More and more offices, workshops and production halls are deserted. The reason is that many people currently have to stay in bed. More than 260,000 sick days were counted across Austria last week.
But it is not only the classic flu that is to blame, as is traditionally the case at this time of year, because the number of coronavirus infections is now rising again. In Upper Austria alone, around 3,000 positive cases were recently registered. A month ago, the figure was just over half that, at around 1,700 people.
“The viral load has been rising slowly but steadily since the beginning of September,” the “Oberösterreichische Nachrichten” quotes the office of the responsible Deputy Governor Christine Haberlander (VP). They say the number is now roughly at the November 2022 level, referring to the national wastewater monitoring system.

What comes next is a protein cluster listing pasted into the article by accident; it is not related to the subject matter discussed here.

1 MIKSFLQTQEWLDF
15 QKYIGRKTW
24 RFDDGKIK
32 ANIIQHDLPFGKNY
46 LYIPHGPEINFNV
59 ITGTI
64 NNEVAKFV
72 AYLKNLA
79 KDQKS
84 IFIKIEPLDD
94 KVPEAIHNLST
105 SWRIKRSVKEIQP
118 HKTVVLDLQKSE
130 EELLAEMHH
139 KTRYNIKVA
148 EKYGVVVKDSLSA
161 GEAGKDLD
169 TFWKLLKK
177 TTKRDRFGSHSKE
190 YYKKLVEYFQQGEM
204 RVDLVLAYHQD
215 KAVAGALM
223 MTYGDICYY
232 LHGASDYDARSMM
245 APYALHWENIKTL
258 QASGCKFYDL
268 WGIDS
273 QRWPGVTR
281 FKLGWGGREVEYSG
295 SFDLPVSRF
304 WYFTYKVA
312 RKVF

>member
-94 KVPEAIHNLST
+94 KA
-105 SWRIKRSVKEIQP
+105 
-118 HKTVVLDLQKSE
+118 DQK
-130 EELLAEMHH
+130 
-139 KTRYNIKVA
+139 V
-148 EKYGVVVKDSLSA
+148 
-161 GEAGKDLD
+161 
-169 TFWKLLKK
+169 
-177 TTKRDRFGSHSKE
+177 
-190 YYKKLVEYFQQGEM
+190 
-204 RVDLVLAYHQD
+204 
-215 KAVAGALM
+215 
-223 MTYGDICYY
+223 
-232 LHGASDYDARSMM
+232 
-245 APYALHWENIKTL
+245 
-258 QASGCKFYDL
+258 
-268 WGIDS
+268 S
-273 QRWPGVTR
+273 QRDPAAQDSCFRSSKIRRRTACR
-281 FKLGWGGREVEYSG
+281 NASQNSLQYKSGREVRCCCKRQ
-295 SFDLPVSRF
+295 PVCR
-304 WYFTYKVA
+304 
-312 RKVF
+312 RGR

Six patients with the novel virus are currently being treated in the regular ward there. Hospital occupancy is also comparatively low throughout Austria.
So-called quadruple tests are being carried out at the hospital in the provincial capital. In addition to COVID-19, tests are carried out for respiratory syncytial virus (RSV), which is particularly dangerous for babies, as well as influenza A and B. “We are noticing that the coronavirus is currently dominating,” reports Lamprecht.
It will be several weeks before the influenza wave reaches its peak. “We already have isolated cases, with travel returnees affected. But experience shows that the peak of influenza is not reached until January or February,” says the lung expert. The incidence of RSV infections is also currently stable.
A new study shows how long children should stay home if infected with the Omikron variants currently circulating. A team of US researchers examined 76 people between the ages of seven and 18.
The result is that the children are infectious for an average of three days. But around a fifth could still infect others on the fifth day, according to the scientists.
- source: heute.at/picture: pixabay.com